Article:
Common Reasons for Project Failure

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Common Reasons for Project Failure

Category : Facts , Quality Management

Most organisations have experienced projects that did not end on time, were over budget, or changed in scope over time. There are many pitfalls that can sink projects. In this blog i have collated the reasons from couple of sites as mentioned in the source.

  • Poor planning and/or inadequate process – planning is central to the success of a project. It is important to define what constitutes project success or failure at the earliest stage of the process. It is also essential to drill down the big picture to smaller tasks.
  • Inefficient way to document and track progress – this is an oversight on the part of the project manager. Tracking milestones is a crucial way to see if expectations are being met. Documentation and tracking also lets the manager identify which areas require more resources to be completed on time.
  • Poor leadership at any level – the “leader” is usually identified as the project manager. However, the management-level executive also has a responsibility of ensuring the project’s success. He/she should work together with the manager to ensure that the company’s exact requirements are understood.
  • Failure to set expectations and manage them – in working in a team setting, it is critical that you’re able to manage people. If and when expectations are not met, there should be clearly-defined consequences. The task should then be prioritized and possibly reassigned to a more competent individual.
  • Inadequately-trained project managers – the project manager is taking on a heavy responsibility. It is important to assign management roles only to individuals who have the capabilities to meet requirements. In some cases, poorly-trained managers are assigned to complex projects; this is a recipe for failure.
  • Inaccurate cost estimation – there are instances when the cost of an undertaking is grossly underestimated. When it runs out of resources, the project cannot be completed. This can be mitigated when the lack of resources is identified early by the project manager.
  • Lack of communication at any level – communication between the management executive and the project manager, and between the latter and the team members are always important. Everyone should feel free to come forward to state their concern or give suggestions.
  • Culture or ethical misalignment – the culture of the company must prize competence, pro-activeness, and professionalism. If it doesn’t, the team members may not have the motivation to do their best. In essence, everyone involved must be concerned about the success of their undertaking.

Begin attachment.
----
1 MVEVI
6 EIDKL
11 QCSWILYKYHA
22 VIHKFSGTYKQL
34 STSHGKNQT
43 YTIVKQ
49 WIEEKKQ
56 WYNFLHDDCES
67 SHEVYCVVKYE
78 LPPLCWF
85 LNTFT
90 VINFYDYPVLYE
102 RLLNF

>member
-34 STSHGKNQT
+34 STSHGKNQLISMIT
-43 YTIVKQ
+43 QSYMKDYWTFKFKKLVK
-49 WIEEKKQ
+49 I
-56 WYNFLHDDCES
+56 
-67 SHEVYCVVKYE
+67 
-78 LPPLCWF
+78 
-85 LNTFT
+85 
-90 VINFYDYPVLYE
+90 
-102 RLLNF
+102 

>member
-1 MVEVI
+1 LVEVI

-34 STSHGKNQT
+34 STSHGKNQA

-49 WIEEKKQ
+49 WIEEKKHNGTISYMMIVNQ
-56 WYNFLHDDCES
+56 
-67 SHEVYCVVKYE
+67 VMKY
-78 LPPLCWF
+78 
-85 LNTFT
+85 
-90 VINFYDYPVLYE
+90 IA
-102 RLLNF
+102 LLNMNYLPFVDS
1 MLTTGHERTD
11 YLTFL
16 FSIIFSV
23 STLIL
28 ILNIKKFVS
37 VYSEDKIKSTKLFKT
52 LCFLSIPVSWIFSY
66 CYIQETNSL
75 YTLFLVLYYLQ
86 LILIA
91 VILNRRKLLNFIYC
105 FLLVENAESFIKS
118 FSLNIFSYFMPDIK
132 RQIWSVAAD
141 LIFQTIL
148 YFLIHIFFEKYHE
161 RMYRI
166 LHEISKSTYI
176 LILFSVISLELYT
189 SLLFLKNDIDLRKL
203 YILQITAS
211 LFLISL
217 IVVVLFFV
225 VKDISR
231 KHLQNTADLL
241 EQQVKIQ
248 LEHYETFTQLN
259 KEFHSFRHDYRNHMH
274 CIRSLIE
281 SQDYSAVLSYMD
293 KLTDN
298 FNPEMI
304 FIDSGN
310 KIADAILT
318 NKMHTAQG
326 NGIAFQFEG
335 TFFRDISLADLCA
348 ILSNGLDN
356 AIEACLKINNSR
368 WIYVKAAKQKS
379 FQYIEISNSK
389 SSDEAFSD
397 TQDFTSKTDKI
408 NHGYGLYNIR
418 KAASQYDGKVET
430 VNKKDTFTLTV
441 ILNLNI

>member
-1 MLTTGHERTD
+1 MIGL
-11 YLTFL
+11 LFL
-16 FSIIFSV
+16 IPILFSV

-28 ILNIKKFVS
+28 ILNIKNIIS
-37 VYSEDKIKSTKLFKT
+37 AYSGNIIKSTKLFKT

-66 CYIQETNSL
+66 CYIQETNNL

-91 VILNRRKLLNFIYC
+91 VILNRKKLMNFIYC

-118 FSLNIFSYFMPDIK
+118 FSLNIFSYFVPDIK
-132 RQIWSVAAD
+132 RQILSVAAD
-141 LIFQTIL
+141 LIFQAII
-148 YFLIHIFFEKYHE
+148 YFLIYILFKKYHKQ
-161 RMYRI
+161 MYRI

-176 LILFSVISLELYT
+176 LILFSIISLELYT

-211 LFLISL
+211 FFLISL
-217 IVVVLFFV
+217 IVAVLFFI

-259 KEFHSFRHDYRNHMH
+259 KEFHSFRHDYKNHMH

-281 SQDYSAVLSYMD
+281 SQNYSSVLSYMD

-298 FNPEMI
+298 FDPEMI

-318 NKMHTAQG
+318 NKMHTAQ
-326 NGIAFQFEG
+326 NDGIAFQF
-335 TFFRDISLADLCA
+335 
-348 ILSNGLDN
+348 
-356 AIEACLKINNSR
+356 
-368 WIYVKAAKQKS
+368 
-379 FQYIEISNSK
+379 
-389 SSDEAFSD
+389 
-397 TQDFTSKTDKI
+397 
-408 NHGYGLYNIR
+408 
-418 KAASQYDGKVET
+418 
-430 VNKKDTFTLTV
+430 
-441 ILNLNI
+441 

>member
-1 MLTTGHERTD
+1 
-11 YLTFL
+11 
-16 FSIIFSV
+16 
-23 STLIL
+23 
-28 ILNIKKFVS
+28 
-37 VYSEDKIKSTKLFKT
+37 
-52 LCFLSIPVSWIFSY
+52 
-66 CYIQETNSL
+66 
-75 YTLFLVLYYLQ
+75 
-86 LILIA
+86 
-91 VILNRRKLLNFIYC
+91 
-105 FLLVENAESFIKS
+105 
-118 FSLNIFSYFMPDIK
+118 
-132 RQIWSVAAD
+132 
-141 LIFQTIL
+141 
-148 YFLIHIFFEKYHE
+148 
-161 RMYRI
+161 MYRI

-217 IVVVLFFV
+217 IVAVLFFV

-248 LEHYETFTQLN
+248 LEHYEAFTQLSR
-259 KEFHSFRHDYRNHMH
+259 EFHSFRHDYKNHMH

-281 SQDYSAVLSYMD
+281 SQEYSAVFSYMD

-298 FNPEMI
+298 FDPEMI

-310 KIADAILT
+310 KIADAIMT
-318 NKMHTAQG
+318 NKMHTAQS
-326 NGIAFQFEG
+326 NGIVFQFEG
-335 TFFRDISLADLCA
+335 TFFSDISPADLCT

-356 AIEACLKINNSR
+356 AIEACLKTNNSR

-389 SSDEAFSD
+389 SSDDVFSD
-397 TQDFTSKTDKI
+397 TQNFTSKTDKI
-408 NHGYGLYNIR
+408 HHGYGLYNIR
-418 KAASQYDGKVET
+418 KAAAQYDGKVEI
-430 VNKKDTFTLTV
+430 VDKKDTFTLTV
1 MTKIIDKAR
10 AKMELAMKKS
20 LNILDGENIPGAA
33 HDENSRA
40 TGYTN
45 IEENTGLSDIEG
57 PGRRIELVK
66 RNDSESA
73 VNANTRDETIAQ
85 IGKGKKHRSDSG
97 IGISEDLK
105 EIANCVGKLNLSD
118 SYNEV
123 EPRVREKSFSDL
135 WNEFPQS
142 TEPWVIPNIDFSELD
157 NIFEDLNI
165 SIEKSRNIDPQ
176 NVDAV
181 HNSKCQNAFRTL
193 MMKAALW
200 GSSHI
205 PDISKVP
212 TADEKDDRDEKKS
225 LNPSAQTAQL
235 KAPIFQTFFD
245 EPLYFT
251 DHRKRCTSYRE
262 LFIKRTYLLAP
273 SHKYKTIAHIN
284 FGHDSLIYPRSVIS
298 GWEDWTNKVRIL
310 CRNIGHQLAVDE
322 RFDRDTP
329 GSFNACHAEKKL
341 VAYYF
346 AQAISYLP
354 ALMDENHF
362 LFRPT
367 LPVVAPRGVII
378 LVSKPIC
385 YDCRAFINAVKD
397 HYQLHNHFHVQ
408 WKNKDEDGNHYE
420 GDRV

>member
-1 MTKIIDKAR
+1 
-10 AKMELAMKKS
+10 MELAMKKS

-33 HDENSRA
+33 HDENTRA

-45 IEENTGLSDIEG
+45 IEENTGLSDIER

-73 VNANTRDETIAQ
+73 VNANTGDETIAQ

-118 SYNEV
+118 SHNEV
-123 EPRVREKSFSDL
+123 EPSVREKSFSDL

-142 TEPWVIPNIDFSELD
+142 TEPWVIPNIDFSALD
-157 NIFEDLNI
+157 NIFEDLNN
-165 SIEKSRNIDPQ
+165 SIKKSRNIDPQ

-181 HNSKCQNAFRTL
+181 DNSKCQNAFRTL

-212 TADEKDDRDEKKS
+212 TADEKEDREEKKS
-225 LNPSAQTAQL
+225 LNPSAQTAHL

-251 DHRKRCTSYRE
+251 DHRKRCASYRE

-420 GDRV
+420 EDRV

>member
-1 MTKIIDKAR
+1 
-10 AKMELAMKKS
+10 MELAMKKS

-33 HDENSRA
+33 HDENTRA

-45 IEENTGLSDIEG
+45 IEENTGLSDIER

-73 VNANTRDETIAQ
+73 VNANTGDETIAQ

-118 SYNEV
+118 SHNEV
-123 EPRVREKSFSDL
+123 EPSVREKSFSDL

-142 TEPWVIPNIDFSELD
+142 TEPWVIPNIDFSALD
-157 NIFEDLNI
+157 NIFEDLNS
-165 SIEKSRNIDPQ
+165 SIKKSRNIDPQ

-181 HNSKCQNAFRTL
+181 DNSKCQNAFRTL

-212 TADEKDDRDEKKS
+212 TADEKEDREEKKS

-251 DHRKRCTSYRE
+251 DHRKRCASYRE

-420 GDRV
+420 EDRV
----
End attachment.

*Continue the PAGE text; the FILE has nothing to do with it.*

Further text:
• Competing priorities – when a company’s resources are stretched, there will be competing priorities in terms of manpower and financing. Having good cost estimation at the start will eliminate this problem.
  • Disregard of project warning signs – when a project is on the verge of failing, there will always be warning signs. Taking action immediately can save the project. Otherwise, the whole endeavor can just go down the drain.

 

The number of reasons can be infinite, however, if we apply the 80/20 rule the most common reasons for failure can be found in the following list:

Poorly managed Undefined objectives and goals Lack of management commitment
Lack of a solid project plan Lack of user input Lack of organisational support
Centralised proactive management initiatives to combat project risk Enterprise management of budget resources Provides universal templates and documentation
Poorly defined roles and responsibilities Inadequate or vague requirements Stakeholder conflict
Team weaknesses Unrealistic timeframes and tasks Competing priorities
Poor communication Insufficient resources (funding and personnel) Business politics
Overruns of schedule and cost Estimates for cost and schedule are erroneous Lack of prioritisation and project portfolio management
Scope creep No change control process Meeting end user expectations
Ignoring project warning signs Inadequate testing processes Bad decisions

 

Source: www.projectsmart.co.uk, www.project-management.com


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